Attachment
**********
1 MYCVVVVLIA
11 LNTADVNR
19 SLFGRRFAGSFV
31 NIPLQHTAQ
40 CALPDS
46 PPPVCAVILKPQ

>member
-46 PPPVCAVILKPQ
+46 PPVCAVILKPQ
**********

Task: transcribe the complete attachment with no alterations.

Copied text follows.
1 MYCVVVVLIA
11 LNTADVNR
19 SLFGRRFAGSFV
31 NIPLQHTAQ
40 CALPDS
46 PPPVCAVILKPQ

>member
-46 PPPVCAVILKPQ
+46 PPVCAVILKPQ